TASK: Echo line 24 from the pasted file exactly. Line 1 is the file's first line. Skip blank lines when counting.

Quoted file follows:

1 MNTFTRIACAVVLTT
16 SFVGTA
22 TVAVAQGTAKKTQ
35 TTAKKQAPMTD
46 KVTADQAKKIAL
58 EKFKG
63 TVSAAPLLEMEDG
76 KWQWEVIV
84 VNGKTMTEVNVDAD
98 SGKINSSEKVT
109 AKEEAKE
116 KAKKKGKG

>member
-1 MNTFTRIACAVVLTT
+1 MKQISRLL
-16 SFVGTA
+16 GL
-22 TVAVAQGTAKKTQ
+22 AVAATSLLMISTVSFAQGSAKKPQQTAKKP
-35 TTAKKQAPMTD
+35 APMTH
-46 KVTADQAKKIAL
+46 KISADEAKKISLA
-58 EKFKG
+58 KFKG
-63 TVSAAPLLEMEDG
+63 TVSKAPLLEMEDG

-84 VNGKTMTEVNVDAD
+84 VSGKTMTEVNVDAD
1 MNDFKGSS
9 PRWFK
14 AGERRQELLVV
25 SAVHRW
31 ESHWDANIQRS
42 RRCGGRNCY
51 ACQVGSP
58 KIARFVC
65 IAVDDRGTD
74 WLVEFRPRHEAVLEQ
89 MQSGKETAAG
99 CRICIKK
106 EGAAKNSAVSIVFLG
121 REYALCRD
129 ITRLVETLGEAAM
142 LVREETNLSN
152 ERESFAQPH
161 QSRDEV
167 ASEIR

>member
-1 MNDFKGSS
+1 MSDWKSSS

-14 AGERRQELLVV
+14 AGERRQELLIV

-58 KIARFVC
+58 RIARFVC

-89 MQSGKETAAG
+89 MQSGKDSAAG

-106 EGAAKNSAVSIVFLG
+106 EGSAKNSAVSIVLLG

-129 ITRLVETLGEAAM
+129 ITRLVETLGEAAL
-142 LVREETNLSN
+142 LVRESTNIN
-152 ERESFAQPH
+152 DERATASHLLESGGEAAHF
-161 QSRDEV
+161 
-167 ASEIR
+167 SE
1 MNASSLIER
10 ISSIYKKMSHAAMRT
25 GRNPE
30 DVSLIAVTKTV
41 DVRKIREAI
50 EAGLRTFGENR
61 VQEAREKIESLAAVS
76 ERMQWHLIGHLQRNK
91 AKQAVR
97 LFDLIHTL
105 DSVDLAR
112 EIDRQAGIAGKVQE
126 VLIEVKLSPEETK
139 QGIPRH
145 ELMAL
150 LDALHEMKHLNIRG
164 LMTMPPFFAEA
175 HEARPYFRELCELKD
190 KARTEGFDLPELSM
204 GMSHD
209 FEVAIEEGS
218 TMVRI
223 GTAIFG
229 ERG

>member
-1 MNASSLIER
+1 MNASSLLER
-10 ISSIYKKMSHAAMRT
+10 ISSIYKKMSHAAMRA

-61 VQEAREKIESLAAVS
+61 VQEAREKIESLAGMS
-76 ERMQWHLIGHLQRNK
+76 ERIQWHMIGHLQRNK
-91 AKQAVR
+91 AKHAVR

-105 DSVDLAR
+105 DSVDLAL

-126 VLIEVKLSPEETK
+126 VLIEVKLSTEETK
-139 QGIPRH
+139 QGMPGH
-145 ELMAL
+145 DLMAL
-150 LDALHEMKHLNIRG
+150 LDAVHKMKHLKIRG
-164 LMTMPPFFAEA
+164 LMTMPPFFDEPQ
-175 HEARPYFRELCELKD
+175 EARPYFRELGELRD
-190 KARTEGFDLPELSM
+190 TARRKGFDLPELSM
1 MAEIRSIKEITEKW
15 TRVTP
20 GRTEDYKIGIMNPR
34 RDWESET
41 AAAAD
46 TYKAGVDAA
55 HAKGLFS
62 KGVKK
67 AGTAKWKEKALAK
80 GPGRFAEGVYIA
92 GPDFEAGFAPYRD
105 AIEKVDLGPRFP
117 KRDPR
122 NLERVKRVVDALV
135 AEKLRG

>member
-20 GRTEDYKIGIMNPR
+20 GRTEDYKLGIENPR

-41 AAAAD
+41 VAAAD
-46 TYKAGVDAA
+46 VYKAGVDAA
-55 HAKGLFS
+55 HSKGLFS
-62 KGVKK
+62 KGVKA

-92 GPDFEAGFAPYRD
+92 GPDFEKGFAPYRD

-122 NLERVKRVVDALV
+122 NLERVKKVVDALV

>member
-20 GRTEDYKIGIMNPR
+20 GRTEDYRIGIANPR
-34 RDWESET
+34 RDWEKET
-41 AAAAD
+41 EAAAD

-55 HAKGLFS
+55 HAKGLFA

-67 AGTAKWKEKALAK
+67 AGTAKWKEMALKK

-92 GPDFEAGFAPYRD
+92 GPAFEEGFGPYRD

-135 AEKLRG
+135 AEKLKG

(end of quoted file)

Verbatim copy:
-58 EKFKG